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Partner Profile: Holistic Management International

Peter Holter and the fine folks at Holistic Management International (HMI) are valuable partners of The Land Report. We believe in their mission, and once you learn more about them we think you will be supportive as well. HMI is a

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Peter Holter and the fine folks at Holistic Management International (HMI) are valuable partners of The Land Report. We believe in their mission, and once you learn more about them we think you will be supportive as well.

HMI is a non-profit based in Albuquerque that dates back to 1984. Its goal is to restore damaged grasslands while positively impacting land health and productivity. HMI has done this with public land, communal lands, and on private property not just in the U.S. but around the world.

Recently, while on a call with Peter, he told me about an HMI client in West Texas. In 1999, Chris and Laura Gill and their family bought the Circle Ranch in Hudspeth County. They considered the 32,000-acre, high-desert property an investment, and they wanted to improve it through increased wildlife habitat, health, diversity, and number.

After exploring a wide variety of tools to improve their ranch, the family found what they consider to be a sound process by utilizing a planned grazing approach advocated by HMI.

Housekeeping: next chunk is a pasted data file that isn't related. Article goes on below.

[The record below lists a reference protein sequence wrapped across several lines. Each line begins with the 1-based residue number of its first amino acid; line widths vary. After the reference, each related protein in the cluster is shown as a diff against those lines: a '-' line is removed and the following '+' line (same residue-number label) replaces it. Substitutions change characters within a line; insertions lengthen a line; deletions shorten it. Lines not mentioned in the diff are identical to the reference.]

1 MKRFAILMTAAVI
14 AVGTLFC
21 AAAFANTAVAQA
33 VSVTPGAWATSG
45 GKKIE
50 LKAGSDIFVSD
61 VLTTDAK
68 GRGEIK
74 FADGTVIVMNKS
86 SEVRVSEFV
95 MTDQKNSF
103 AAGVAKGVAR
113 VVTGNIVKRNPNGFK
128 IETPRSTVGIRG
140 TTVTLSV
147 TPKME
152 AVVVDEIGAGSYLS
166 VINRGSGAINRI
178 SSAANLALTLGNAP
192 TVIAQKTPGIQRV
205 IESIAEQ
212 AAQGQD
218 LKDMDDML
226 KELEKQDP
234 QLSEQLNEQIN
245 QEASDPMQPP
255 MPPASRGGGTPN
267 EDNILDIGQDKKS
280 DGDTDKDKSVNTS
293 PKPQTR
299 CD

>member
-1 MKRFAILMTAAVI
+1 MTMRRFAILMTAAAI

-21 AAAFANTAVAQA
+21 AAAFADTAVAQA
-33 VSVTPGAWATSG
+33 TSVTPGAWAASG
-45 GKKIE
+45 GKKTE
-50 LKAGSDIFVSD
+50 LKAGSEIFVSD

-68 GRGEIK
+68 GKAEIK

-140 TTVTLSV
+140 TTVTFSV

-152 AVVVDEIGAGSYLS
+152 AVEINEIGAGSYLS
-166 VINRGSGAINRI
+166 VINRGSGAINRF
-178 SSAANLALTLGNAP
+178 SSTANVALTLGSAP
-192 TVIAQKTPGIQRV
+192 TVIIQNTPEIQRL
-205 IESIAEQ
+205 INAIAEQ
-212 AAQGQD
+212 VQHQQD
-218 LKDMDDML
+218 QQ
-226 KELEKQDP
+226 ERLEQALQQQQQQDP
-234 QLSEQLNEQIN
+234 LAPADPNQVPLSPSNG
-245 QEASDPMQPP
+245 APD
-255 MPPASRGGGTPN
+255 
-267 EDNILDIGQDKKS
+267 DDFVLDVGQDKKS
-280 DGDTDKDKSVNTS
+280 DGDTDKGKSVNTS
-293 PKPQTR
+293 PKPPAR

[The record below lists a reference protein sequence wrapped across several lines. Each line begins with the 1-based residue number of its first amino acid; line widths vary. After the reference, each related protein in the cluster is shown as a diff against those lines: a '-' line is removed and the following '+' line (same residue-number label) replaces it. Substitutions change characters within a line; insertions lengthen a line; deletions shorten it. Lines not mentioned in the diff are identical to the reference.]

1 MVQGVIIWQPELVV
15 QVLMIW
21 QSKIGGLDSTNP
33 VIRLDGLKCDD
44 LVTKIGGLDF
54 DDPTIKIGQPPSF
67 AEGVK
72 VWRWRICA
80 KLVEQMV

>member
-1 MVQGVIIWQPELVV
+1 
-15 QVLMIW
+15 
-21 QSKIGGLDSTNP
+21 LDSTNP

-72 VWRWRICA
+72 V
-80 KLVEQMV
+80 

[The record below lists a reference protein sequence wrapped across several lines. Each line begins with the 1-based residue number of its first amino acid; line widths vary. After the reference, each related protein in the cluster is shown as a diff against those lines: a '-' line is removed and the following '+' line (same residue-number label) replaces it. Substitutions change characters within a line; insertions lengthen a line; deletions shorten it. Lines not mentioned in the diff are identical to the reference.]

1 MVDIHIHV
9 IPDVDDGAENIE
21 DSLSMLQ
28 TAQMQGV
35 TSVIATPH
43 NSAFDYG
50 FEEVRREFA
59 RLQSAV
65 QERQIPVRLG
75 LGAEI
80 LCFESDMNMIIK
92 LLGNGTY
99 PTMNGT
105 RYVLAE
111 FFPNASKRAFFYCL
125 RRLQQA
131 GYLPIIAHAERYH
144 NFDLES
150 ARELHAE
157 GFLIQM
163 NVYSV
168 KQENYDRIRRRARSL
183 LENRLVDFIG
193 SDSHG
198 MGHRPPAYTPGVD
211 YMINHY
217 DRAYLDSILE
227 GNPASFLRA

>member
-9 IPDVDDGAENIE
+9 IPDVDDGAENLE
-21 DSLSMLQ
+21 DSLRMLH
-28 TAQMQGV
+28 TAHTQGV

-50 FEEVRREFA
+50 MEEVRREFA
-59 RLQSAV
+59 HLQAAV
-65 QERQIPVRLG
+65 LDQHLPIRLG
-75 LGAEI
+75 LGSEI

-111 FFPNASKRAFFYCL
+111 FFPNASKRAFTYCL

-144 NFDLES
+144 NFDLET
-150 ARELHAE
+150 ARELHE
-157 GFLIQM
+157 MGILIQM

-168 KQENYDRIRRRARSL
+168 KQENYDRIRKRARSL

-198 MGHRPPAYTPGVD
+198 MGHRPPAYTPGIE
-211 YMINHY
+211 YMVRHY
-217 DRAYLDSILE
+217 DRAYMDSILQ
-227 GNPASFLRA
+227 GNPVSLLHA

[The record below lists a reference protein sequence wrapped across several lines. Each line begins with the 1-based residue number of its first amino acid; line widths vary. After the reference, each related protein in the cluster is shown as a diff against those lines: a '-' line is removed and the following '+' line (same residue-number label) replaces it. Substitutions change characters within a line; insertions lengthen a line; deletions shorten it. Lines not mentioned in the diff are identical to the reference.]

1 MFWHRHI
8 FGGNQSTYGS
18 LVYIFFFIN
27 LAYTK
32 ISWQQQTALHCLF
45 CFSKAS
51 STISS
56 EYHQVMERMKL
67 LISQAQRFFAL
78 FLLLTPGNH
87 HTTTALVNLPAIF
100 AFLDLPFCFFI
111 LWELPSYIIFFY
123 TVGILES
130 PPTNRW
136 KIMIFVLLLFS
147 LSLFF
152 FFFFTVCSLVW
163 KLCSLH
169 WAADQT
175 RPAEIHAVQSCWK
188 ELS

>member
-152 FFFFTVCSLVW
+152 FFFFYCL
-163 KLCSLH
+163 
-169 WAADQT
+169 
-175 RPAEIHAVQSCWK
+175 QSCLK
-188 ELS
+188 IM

“I was anti-cattle and thought desert grasslands could best be restored by de-stocking,” Gill says. That changed when he learned about HMI planning and practices. Holistic Planned Grazing is “all about getting animals to the right place at the right time for the right reason.” The right reason is to improve desert grassland ecology by concentrating cattle herds, rather than dispersing them, which is the norm in conventional desert range management.

“This intense grazing,” Gill explains, “must always be followed by long-enough periods without grazing to allow complete plant and soil life recovery.” This high-concentration, long-recovery is better for plants since it mimics the natural behavior of large herds of wild herbivores in the presence of their predators, who existed on grasslands and high deserts for millennia until humans arrived.

Gill reports strong, positive results from using planned grazing over the past decade. The animals usually graze about half the ranch, moderately, as the rest recovers from grazing during the previous year. “We have experienced huge gains in stocking rate and range productivity,” while at the same time, achieving “consistent improvements in habitat, which we measure by changes in forage production.”

Bottom line? Thanks to Holistic Management, the Circle Ranch almost tripled its forage production over five years. These Texas landowners increased productivity and wildlife habitat 35 percent or better on an annual basis.

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Posted in Cattle, Conservation, Eddie Lee Rider, Feature, News Desk, Public Land, Regional News, Southwest, Topics, Water

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